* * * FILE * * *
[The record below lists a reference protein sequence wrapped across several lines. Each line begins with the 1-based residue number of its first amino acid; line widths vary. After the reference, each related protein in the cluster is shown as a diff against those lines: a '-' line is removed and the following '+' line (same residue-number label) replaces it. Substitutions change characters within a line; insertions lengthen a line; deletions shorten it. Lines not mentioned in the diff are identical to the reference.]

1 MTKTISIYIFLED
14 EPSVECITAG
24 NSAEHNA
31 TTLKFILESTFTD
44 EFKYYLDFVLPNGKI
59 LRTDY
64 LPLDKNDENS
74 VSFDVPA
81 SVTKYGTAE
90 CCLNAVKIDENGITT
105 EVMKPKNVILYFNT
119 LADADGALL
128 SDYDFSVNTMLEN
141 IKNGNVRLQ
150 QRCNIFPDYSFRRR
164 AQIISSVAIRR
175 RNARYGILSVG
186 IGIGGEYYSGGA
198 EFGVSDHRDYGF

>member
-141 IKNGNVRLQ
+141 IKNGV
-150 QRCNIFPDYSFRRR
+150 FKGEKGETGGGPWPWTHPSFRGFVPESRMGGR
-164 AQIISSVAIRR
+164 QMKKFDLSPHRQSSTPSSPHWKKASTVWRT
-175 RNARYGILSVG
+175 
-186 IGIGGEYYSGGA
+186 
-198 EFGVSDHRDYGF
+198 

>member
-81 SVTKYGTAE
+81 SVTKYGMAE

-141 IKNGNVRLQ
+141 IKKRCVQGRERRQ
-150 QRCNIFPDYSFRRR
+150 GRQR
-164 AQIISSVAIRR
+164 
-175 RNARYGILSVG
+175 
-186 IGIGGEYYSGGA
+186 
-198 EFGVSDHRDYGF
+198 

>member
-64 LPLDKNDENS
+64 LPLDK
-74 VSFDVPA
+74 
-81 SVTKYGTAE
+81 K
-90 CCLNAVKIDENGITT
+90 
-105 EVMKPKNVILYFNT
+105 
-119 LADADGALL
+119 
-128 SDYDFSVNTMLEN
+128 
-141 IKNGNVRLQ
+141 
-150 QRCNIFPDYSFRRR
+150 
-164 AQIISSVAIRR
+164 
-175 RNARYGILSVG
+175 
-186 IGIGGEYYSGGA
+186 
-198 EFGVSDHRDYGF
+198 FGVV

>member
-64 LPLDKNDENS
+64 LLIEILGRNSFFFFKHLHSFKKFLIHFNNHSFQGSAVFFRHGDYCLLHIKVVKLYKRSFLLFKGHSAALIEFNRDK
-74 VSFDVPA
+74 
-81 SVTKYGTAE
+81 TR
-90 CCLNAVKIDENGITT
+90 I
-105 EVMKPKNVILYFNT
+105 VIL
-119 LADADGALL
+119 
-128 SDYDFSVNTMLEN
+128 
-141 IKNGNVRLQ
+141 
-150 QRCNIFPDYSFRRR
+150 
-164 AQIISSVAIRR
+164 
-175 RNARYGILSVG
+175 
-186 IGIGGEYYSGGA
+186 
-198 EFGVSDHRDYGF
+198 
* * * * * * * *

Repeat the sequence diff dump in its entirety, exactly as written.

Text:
[The record below lists a reference protein sequence wrapped across several lines. Each line begins with the 1-based residue number of its first amino acid; line widths vary. After the reference, each related protein in the cluster is shown as a diff against those lines: a '-' line is removed and the following '+' line (same residue-number label) replaces it. Substitutions change characters within a line; insertions lengthen a line; deletions shorten it. Lines not mentioned in the diff are identical to the reference.]

1 MTKTISIYIFLED
14 EPSVECITAG
24 NSAEHNA
31 TTLKFILESTFTD
44 EFKYYLDFVLPNGKI
59 LRTDY
64 LPLDKNDENS
74 VSFDVPA
81 SVTKYGTAE
90 CCLNAVKIDENGITT
105 EVMKPKNVILYFNT
119 LADADGALL
128 SDYDFSVNTMLEN
141 IKNGNVRLQ
150 QRCNIFPDYSFRRR
164 AQIISSVAIRR
175 RNARYGILSVG
186 IGIGGEYYSGGA
198 EFGVSDHRDYGF

>member
-141 IKNGNVRLQ
+141 IKNGV
-150 QRCNIFPDYSFRRR
+150 FKGEKGETGGGPWPWTHPSFRGFVPESRMGGR
-164 AQIISSVAIRR
+164 QMKKFDLSPHRQSSTPSSPHWKKASTVWRT
-175 RNARYGILSVG
+175 
-186 IGIGGEYYSGGA
+186 
-198 EFGVSDHRDYGF
+198 

>member
-81 SVTKYGTAE
+81 SVTKYGMAE

-141 IKNGNVRLQ
+141 IKKRCVQGRERRQ
-150 QRCNIFPDYSFRRR
+150 GRQR
-164 AQIISSVAIRR
+164 
-175 RNARYGILSVG
+175 
-186 IGIGGEYYSGGA
+186 
-198 EFGVSDHRDYGF
+198 

>member
-64 LPLDKNDENS
+64 LPLDK
-74 VSFDVPA
+74 
-81 SVTKYGTAE
+81 K
-90 CCLNAVKIDENGITT
+90 
-105 EVMKPKNVILYFNT
+105 
-119 LADADGALL
+119 
-128 SDYDFSVNTMLEN
+128 
-141 IKNGNVRLQ
+141 
-150 QRCNIFPDYSFRRR
+150 
-164 AQIISSVAIRR
+164 
-175 RNARYGILSVG
+175 
-186 IGIGGEYYSGGA
+186 
-198 EFGVSDHRDYGF
+198 FGVV

>member
-64 LPLDKNDENS
+64 LLIEILGRNSFFFFKHLHSFKKFLIHFNNHSFQGSAVFFRHGDYCLLHIKVVKLYKRSFLLFKGHSAALIEFNRDK
-74 VSFDVPA
+74 
-81 SVTKYGTAE
+81 TR
-90 CCLNAVKIDENGITT
+90 I
-105 EVMKPKNVILYFNT
+105 VIL
-119 LADADGALL
+119 
-128 SDYDFSVNTMLEN
+128 
-141 IKNGNVRLQ
+141 
-150 QRCNIFPDYSFRRR
+150 
-164 AQIISSVAIRR
+164 
-175 RNARYGILSVG
+175 
-186 IGIGGEYYSGGA
+186 
-198 EFGVSDHRDYGF
+198 